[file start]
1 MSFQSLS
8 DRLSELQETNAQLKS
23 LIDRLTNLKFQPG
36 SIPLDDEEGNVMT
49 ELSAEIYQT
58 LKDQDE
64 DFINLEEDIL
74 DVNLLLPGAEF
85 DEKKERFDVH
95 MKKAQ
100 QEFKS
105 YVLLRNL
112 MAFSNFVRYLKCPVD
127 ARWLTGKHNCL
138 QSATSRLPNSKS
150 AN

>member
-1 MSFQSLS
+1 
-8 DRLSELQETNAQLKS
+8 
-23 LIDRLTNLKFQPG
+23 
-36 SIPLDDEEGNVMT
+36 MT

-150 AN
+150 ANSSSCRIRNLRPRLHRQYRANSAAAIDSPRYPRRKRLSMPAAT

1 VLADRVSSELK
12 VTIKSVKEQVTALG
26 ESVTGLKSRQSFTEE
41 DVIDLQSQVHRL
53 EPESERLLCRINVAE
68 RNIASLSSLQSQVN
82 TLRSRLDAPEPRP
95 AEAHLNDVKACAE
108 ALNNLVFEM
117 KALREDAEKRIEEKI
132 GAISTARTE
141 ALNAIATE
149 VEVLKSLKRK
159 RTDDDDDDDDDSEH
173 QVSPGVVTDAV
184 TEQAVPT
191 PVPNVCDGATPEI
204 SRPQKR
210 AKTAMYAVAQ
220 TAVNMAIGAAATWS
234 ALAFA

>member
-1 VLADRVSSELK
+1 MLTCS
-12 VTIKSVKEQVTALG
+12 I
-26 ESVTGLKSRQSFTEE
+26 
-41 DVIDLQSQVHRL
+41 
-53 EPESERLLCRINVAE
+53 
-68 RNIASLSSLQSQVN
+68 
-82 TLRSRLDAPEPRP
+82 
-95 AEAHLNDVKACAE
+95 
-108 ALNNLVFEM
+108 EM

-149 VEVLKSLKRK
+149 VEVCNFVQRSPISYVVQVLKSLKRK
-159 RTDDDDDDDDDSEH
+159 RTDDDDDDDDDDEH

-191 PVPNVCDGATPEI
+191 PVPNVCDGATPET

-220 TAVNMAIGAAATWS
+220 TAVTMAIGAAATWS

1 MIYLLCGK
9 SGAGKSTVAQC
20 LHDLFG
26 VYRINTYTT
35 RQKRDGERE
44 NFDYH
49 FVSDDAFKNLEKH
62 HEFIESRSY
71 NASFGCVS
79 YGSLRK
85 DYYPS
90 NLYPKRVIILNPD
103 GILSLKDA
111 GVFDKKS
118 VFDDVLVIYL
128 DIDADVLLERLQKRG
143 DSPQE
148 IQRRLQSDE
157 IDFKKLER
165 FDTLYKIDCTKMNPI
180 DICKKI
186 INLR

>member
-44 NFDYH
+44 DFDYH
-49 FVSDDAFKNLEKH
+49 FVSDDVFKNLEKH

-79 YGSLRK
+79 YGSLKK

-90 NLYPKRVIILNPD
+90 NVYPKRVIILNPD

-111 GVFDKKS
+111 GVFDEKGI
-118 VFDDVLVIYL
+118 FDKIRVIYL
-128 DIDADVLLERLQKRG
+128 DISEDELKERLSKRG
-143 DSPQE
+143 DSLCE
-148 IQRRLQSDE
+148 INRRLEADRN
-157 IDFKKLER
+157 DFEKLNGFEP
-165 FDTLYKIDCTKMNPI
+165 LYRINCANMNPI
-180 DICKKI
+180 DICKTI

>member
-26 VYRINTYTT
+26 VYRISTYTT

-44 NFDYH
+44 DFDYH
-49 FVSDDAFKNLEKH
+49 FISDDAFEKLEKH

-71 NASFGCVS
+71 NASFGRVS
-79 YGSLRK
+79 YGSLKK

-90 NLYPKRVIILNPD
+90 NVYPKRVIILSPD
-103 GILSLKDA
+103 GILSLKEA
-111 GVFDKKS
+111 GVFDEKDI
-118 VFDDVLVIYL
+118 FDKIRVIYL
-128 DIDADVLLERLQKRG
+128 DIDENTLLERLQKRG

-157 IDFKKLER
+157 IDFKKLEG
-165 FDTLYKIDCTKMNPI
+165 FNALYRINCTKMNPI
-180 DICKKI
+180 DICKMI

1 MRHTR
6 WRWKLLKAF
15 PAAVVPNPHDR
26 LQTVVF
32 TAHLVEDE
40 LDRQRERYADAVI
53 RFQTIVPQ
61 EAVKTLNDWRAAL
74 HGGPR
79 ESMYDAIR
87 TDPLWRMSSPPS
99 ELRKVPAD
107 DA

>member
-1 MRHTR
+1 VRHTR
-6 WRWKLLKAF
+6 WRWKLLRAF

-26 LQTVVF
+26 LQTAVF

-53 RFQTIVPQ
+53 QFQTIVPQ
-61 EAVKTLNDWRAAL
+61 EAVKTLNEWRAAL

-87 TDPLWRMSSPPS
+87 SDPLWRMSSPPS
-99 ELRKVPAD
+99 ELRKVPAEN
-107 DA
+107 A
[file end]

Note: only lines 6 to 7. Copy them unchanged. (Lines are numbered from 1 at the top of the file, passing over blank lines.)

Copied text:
58 LKDQDE
64 DFINLEEDIL